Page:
An incomplete list of things impossible to understand until you’ve experienced them.

There are things in life that are impossible to understand until you’ve actually experienced them. Here is an incomplete list:

  1. Sex.
  2. Love.
  3. That gray area between sex-and-love and that torturous feeling in the pit of your stomach when you fall for someone that you know is all wrong because he tells you that you’re pretty and you just need that validation right now.
  4. Getting older and the realization that this phenomenon is happening Every. Second. Of. Every. Day. Shit.
  5. Being a mother. I’m still waiting on this one. I like to think that being a fur mama is similar. I also know that I’m probably wrong and that they aren’t anything alike. I hope to find out someday.
  6. The death of a close friend or family member. Nothing prepares you. Nothing heals you. Except maybe time. It just hurts.
  7. Learning to forgive yourself for being a gross human being during that one phase of your life. Being able to move forward with humility instead of self-hate is so difficult. But so necessary if you want to walk through this world without feeling like there’s a stack of bricks on your shoulders.
  8. Coming to grips with the fact that there will come a time in your life when you won’t love rollercoasters anymore. I mean you’ll still like them. You just won’t be able handle more than one or two before feeling unsteady.
  9. Speaking of rollercoasters. Life is one giant neck-jerking one. Get used to it or spend your days being overly dramatic. Both are fair ways of handling it, tbh.
  10. Alone time is a glorious thing. Run errands alone. Go clothes shopping alone (a personal favorite). Eat at a restaurant alone. Laugh or cry at a movie alone. Go into nature alone. Watch Netflix while folding laundry and drinking a vodka soda alone. It’s so good. And so necessary.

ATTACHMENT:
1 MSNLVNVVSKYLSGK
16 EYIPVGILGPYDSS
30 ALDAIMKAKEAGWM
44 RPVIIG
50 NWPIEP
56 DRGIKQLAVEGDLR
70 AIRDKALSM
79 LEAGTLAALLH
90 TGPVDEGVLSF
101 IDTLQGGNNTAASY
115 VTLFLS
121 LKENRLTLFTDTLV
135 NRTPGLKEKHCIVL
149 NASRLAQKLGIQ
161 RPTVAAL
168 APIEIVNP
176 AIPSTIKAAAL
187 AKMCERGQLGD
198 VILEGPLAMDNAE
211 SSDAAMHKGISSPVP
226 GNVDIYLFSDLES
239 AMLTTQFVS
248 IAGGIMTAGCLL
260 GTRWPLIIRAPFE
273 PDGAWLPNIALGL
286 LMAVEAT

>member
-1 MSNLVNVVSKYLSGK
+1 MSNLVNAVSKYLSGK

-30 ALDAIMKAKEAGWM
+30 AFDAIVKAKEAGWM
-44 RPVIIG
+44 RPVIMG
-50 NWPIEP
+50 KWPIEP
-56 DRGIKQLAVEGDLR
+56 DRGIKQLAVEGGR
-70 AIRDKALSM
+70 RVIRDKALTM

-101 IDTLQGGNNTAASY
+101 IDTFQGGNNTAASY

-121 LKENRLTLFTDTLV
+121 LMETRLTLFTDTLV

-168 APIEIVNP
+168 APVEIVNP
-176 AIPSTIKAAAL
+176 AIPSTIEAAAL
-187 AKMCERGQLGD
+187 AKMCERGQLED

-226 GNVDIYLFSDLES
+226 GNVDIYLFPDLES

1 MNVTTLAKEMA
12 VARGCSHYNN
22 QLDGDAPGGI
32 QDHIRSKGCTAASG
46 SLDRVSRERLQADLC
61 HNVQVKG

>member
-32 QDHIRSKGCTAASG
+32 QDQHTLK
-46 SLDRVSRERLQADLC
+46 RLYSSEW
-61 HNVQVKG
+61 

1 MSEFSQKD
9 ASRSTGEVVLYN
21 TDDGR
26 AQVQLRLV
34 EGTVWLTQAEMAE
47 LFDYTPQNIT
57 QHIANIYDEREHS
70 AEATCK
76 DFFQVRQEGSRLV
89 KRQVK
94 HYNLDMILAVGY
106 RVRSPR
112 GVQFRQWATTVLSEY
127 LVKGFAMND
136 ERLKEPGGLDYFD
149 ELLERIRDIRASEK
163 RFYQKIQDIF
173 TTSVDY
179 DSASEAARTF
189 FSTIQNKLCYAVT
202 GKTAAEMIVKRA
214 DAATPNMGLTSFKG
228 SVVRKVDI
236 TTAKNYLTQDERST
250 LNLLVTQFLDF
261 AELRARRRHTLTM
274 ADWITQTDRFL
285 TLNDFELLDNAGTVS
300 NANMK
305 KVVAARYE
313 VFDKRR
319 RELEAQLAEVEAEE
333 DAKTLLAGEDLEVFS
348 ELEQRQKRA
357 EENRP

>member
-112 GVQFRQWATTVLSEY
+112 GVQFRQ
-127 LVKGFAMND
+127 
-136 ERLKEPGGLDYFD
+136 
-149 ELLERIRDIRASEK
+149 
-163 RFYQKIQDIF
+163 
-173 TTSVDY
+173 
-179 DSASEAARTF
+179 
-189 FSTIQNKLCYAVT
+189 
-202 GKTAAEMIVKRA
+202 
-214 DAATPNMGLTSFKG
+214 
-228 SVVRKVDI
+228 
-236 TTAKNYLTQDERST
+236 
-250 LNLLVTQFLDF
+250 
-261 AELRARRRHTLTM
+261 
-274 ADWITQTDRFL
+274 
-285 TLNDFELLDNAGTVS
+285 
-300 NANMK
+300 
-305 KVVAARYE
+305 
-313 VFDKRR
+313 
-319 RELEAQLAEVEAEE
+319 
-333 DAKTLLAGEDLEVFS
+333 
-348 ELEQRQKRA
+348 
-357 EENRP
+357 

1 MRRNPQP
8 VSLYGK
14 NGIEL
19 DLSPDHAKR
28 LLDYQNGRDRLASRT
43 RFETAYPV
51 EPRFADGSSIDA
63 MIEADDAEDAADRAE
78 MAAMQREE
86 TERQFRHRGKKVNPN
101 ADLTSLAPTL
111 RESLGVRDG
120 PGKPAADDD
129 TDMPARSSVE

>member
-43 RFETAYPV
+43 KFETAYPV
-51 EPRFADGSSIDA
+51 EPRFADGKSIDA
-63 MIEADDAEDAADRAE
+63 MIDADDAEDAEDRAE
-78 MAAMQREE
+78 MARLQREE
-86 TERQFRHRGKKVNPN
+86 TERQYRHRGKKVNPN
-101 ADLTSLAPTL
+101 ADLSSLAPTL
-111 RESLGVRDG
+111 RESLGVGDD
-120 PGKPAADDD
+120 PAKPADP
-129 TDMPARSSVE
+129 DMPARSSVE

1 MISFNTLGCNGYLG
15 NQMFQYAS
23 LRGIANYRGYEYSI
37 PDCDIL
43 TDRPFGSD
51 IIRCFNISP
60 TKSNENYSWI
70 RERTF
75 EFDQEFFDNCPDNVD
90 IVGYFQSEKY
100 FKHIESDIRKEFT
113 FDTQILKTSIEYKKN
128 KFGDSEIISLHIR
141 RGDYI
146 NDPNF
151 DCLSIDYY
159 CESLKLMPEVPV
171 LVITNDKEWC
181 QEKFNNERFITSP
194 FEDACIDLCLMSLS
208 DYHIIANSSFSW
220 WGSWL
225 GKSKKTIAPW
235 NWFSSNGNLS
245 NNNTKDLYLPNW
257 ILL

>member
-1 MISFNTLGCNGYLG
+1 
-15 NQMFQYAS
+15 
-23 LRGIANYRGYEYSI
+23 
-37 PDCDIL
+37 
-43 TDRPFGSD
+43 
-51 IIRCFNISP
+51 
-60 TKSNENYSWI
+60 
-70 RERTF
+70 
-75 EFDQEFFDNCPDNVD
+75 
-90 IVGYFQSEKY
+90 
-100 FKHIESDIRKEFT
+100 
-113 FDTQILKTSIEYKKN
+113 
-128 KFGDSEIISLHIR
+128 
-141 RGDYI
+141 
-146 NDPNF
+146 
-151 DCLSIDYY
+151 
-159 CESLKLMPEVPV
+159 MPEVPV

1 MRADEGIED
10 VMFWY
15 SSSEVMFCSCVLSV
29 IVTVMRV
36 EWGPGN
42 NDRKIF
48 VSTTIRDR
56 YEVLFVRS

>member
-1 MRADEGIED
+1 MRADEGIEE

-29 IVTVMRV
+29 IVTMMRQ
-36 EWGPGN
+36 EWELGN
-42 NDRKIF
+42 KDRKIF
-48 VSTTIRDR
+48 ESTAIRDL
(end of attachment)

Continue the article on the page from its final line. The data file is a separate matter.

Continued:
11. A clean house actually IS a happy house. Who knew? I’ve learned to love the small daily tasks that keep my home clean. Including making the bed and doing the dishes. I still hate folding laundry. Which is why it requires a vodka soda (see #10).
  12. That moment when you realize that You. Are. Not. Your. Parents. And how conflicted you feel after the relief flows over you like sinking slowly into a hot steamy bath. Because you love your parents. They’re good people. But you aren’t them.
  13. Even though you are not your parents, you do have pieces of them with you that you can choose to embrace or reject. You are also a product of your upbringing and pieces of them will come out of you in your most loving and your most dark moments.
  14. Laughter is really good for you. I’m still trying to lean on this one a bit more. I have a serious sense of the world that I get from my father (see #12 and #13). But it’s really wonderful when you surround yourself with people who can make you laugh.
  15. Everything doesn’t happen for a reason. Sometimes life is random and dumb and leaves you sitting there with your mouth gaping open and your brow furrowed.
  16. Furrowing your brow (see #15) will give you wrinkles. So try not to do that. But, if you do, make sure to wash your face and moisturize every day.